When Todd Kauffman stubs his toe, he usually finds himself rushing to Mercy Hospital Berryville soon after.
“I’ve walked into so many things and lodged items into my feet – like watch batteries, toothpicks and most recently a nail,” the 42-year-old said. “I was building a chicken pen and it took me a while to realize I’d stepped into trouble.”
That’s because Kauffman suffers from neuropathy, also known as severe nerve damage. It can cause numbness and weakness in the hands and feet, and is caused by a variety of diseases. In Kauffman’s case, it’s type 1 diabetes.
“Apparently I’ve been diabetic all my life, but I didn’t realize it until about seven years ago,” he said. “Even something as simple as a slice of bread was making me sick. It turns out, it was sending my sugar levels through the roof and it was hurting my heart, too.”
During the last decade, Kauffman suffered two small heart attacks, endured two heart surgeries and received six stents in his heart. On top of that, he’s had half of a foot amputated, as well as a big toe.
“Todd would have lost his whole foot or had more surgeries by now if he wasn’t synced up with us at Mercy,” said Vickie Allen, manager of Outpatient Services at Mercy Hospital Berryville. Last fall, Allen and her wound care team were certified by the Wound Care Education Institute.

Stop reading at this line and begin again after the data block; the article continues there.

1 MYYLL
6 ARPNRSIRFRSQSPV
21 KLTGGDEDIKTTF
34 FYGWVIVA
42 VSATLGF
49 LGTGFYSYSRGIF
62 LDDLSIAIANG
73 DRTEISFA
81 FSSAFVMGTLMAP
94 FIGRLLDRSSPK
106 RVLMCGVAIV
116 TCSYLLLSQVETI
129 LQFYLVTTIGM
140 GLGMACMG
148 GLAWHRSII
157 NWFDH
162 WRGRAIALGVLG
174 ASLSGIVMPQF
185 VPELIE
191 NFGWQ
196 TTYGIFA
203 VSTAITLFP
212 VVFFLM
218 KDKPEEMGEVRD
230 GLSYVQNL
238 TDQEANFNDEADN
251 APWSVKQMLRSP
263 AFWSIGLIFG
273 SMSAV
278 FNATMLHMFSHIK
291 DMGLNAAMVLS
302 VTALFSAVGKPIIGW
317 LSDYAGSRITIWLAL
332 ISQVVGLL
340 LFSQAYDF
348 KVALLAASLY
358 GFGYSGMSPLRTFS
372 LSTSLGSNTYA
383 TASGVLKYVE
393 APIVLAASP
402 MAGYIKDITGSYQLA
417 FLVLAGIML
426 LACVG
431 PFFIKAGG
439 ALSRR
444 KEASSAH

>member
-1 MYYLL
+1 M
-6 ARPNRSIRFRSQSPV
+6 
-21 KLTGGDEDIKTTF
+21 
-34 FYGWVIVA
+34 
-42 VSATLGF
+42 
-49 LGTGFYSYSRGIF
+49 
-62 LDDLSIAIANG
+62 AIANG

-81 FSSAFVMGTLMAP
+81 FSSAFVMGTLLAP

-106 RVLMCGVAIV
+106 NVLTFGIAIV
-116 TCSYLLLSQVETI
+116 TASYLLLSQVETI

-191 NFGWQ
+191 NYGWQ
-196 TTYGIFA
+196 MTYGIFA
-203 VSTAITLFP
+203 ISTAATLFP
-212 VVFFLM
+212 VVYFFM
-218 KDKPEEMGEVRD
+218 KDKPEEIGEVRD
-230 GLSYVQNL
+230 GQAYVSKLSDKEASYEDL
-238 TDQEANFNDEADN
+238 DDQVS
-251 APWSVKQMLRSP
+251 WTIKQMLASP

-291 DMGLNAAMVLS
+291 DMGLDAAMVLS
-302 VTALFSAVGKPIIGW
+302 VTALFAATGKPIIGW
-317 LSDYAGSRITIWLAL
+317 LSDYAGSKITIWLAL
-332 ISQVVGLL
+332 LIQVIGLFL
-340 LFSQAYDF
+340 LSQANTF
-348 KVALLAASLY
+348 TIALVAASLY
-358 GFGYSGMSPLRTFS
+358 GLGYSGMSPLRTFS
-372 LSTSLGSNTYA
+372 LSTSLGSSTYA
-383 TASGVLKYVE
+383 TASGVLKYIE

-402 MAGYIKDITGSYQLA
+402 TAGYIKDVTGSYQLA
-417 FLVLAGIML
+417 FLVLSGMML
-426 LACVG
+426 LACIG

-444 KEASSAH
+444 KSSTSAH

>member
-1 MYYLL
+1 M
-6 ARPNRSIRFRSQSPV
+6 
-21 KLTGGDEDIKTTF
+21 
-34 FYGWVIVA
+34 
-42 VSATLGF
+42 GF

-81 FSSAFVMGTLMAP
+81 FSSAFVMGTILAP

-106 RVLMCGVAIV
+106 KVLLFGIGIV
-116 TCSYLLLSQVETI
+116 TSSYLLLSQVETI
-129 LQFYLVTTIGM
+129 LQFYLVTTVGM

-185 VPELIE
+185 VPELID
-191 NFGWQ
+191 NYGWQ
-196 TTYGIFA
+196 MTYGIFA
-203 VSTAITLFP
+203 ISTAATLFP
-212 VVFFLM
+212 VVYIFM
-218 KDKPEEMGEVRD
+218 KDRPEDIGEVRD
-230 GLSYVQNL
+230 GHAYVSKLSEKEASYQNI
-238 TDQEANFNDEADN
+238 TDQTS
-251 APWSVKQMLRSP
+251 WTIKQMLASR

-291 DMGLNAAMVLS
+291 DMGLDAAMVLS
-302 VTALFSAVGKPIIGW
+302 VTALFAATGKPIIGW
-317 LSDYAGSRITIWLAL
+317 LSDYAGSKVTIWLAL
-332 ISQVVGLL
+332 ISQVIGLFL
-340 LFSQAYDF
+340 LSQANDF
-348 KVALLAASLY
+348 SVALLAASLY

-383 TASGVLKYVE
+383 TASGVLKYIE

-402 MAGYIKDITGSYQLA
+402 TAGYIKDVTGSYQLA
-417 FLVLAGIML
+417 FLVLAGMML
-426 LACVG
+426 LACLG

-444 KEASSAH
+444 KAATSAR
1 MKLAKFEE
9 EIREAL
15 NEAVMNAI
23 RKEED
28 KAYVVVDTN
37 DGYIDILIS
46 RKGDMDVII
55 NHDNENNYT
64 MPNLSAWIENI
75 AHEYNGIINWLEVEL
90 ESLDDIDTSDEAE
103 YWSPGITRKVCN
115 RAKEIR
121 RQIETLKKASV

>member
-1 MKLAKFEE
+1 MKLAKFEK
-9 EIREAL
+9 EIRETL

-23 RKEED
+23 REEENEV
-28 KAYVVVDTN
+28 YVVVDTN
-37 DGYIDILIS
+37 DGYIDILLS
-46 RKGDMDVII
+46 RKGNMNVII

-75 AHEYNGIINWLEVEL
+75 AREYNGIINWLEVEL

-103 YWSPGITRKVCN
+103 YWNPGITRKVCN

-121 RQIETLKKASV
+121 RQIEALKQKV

“Before this certification, we relied more heavily on doctors who write the orders to treat a patient,” Allen said. “Now, we can go in with a lot more knowledge, adjust treatment plans and get them healed quicker.”
This allows for more accurate assessments, documentation, identification and comprehensive patient treatment plans and interventions for wound management. “We’re able to treat patients faster for things like foot ulcers and burns, as well as post-operation wounds or infections from surgeries,” Allen said. Other patients, like Kauffman, suffer from chronic wounds that have trouble healing over time.
“Over the last four years, I’ve been to Mercy constantly, and each time they’ve always done a great job cleaning up my latest wounds and infections,” Kauffman said. “They’re so friendly and they don’t treat you like a patient; they treat you like a family member. I’m just so grateful for what they do.”
“The bottom line is that we’re bringing better care to a small community that, in the past, would’ve had to travel several miles to get the proper treatment,” Allen said. “It’s an honor to be able to provide this.”
Wound care requires a doctor’s referral. To learn more about what Allen and her team provide at Mercy Hospital Berryville, call 870-423-5219.